The Fear and Loathing author and forefather of gonzo journalism was notoriously hedonistic, but this book extract shows to what extent
Hunter S. Thompson was famous for living the lifestyle he dared to write about. The author of seminal novels such as Fear and Loathing in Las Vegas and The Rum Diary made a career out of embracing excess and documenting the results. Despite leading a life that was seemingly just one big night out, Thompson made it to the age of 67 – which maybe doesn’t sound old, but when you take into account how much hellraising he got through, it seems nothing short of impressive. Thompson took his own life in 2005, reportedly fearing the onset of old age.
In his lifetime, he found the time to write brilliant, successful books in the midst of doing endless coke and acid, making him a point of intrigue for any biographer. This extract is from a book written in 1994 by American journalist E. Jean Carroll called Hunter: The Strange and Savage Life of Hunter S. Thompson, and if true paints a picture of a man who gets up at 3pm, drinks whisky and snorts coke all day, takes acid at 10pm, writes, sits in a hot tub for a bit and then goes to bed. It sounds like the bender of a lifetime, except Carroll alleges that he does it every single day. Have a look at his ingestion timtable below.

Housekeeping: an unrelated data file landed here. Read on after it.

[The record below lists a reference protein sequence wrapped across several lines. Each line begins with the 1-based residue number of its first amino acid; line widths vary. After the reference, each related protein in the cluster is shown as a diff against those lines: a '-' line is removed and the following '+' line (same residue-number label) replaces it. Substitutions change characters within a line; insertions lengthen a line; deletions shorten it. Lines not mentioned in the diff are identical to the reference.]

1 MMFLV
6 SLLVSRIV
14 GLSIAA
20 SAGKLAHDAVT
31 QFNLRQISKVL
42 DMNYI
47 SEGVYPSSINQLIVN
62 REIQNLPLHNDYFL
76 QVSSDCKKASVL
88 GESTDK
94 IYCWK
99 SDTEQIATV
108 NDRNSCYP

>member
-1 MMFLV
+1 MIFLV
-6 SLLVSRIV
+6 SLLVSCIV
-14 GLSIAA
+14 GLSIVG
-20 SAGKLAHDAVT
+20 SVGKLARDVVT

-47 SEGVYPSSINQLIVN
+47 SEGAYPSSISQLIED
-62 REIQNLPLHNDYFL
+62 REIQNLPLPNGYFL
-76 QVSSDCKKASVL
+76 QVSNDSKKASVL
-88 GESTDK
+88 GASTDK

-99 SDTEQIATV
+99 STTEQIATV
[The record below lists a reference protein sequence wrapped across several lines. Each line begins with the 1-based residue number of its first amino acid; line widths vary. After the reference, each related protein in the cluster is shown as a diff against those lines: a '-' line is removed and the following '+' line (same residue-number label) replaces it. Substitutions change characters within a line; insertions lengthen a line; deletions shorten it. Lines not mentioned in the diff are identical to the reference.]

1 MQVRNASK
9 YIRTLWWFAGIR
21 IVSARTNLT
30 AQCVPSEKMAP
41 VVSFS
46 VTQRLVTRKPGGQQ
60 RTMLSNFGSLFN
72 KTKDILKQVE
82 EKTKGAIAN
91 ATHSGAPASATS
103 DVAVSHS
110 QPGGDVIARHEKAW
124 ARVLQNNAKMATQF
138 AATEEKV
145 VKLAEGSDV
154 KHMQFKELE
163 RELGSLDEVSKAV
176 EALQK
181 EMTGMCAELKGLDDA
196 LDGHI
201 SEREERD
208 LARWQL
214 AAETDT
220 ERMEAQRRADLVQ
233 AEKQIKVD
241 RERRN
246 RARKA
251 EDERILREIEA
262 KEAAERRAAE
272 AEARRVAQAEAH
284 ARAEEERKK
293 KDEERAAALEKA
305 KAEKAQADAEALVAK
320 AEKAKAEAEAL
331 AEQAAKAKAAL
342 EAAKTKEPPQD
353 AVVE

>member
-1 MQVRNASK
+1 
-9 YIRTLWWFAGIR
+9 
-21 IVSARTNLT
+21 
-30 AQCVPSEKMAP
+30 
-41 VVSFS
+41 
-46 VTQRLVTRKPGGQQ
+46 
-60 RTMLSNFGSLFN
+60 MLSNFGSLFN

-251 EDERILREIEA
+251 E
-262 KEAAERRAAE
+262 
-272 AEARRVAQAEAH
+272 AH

While I admire Carroll’s attention to detail, she’s wasted valuable ink and page space. From 3.45pm – 5.45pm it could just read: "Endless amounts of coke, whisky and fags", rather than noting "cocaine" every fifteen minutes. Who am I to complain though? It’s the repetition of the word that’s entertaining.
It’s easy to look at this book extract and think "wow...imagine doing coke all day, writing books and sitting in jacuzzis out in the middle of nowhere." It’s easy to imagine that and think it would be amazing. It wouldn’t be though, because you’d get two days in and then start tweeting about #DryJanuary or something. This was a man who showed a different mettle to most normal mortals.
Thompson also took his work seriously, as is proven by this editor’s letter he sent to Anthony Burgess, author of A Clockwork Orange, slamming his submission to Rolling Stone, calling him "dime a dozen" and demanding that he "get back to the typewriter".